During times of loss, unpredictability, scarcity and pain we are not our best selves. We are in survival mode and doing our best to manage our circumstances. We have all entered this time. The coronavirus pandemic has affected us all. No one has escaped.
Last weekend (March 20-22, 2020) I attended an online yoga workshop via Zoom hosted by Devanandi Yoga in Minneapolis, MN and taught by Yogarupa, also known as Rod Stryker because of the coronavirus pandemic and social distancing. It was pretty incredible experiencing how quickly we transitioned from an in-person weekend workshop to an online setting including lecture, breakout sessions, and yoga practices.
The workshop was titled “Uncovering the Secrets of the Brhadaranyaka Upanishad: A Parayoga Immersion Weekend.”
I have been looking forward to attending this workshop for the past five years. When the Anusara tradition fell apart in 2014, I started searching for a new tradition and teacher. My training was deep with alignment-based teachers and I knew I wanted something different. During my 500 yoga teacher training with Carole Westerman in Omaha, NE I was introduced to a variety of teachers. My understanding of traditions and teachers grew and I was on a quest to find a teacher I resonated with and wanted to learn from.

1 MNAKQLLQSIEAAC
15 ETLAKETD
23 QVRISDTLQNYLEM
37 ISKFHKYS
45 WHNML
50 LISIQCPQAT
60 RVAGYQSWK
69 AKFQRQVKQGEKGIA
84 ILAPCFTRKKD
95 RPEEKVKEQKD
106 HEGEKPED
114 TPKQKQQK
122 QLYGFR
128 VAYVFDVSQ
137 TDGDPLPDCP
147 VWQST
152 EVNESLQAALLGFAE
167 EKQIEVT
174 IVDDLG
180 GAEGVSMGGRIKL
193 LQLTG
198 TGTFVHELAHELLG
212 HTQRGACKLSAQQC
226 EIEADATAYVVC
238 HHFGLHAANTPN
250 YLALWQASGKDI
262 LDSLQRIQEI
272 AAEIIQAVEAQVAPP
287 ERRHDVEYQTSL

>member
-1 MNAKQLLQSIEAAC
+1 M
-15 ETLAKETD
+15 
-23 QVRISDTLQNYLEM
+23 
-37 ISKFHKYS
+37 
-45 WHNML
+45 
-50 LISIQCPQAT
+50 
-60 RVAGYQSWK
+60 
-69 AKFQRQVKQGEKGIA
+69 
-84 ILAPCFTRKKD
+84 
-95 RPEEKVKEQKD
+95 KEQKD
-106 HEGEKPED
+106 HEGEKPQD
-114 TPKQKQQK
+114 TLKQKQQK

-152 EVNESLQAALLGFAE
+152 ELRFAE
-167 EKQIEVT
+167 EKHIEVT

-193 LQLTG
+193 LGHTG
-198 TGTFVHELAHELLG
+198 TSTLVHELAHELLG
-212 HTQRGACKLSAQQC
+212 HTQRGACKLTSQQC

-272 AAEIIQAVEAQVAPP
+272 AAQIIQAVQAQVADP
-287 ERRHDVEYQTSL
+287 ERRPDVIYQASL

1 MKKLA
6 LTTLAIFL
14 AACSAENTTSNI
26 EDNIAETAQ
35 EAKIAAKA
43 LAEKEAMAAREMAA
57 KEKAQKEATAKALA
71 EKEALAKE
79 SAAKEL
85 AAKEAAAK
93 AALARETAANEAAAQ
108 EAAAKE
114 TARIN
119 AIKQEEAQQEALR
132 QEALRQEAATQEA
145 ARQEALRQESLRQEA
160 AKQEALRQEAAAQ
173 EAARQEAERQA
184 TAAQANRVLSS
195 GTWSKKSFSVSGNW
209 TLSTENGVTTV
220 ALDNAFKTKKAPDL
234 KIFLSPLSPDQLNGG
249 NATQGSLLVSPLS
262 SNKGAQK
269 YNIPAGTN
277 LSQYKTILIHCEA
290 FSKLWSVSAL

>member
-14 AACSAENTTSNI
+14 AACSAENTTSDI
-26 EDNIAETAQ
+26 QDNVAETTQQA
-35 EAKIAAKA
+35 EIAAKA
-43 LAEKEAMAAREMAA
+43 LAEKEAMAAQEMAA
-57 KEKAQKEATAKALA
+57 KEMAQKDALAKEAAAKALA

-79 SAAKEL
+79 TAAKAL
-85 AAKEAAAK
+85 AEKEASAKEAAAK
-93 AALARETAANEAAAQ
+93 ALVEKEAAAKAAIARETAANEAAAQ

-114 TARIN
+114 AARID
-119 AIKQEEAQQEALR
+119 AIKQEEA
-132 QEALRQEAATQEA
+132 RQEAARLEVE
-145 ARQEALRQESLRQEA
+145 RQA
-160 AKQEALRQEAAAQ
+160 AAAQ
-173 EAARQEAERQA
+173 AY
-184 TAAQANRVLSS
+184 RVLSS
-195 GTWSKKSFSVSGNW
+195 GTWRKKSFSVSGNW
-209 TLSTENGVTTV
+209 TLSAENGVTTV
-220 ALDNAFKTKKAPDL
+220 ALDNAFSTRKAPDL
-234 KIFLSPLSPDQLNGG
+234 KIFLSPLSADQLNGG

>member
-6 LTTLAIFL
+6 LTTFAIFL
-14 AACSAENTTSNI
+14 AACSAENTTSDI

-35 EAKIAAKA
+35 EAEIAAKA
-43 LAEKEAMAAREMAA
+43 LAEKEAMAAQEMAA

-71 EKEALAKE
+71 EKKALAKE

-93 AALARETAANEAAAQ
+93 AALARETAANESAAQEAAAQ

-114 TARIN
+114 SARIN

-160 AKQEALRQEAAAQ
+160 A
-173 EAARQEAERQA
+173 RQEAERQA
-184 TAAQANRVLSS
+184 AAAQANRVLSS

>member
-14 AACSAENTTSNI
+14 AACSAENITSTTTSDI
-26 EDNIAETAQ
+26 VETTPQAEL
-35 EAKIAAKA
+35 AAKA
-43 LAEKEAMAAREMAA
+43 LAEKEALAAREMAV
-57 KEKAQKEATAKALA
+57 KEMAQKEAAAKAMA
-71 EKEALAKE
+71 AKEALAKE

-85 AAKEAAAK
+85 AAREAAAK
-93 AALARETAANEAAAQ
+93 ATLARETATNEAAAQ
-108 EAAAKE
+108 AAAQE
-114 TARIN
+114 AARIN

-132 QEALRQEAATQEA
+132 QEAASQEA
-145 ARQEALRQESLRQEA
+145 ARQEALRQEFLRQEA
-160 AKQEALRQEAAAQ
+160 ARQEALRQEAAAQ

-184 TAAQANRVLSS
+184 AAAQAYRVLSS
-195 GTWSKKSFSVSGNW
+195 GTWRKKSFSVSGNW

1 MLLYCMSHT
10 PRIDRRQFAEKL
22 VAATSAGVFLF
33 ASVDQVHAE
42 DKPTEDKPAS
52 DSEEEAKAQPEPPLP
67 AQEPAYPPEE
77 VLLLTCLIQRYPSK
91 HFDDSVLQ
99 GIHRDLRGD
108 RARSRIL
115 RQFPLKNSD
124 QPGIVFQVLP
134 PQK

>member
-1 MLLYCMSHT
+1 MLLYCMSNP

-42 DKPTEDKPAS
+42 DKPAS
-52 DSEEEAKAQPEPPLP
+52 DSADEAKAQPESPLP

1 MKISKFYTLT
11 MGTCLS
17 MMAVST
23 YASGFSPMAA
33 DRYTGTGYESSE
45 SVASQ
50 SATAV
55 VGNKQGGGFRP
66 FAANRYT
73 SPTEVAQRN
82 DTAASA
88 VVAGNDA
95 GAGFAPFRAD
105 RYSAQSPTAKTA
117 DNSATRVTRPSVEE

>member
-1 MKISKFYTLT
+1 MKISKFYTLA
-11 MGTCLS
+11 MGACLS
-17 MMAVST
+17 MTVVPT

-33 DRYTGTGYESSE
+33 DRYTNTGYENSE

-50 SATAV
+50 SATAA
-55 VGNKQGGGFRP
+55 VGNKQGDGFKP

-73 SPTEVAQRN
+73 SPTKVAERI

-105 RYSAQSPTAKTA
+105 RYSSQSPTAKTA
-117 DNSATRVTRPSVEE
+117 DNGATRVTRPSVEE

Today I consider my primary teachers to be Yogarupa and Elena Brower. Elena was also trained in Anusara and Yogarupa is one of her teachers. Yogarupa embodies the entire practice of yoga with asana, meditation, pranayama, contemplation, and follows the Tantra tradition. “Tantra (a Sanskrit word) is a compound of two verbs, tan and tra. The verb tan has two sets of meanings. The first is “to expand, to grow, to expound, to give meaning.” Tan also means “to weave, to intertwine, to integrate, to connect, to breathe newness into the old, to pull the present out of the past and give it a meaningful future.” The second verb in this compound, tra, means “to protect, to free from sorrow, to help one move away from the domain of afflictions.” Thus tantra refers to the path of health and healing, science and spirituality, that holds our full expansion and development as its main objective. It shows us how we can grow and blossom. It shows us how to find purpose in life and how to weave the tapestry of life in the most meaningful manner, how to protect and nurture ourselves, and how to protect and nurture others.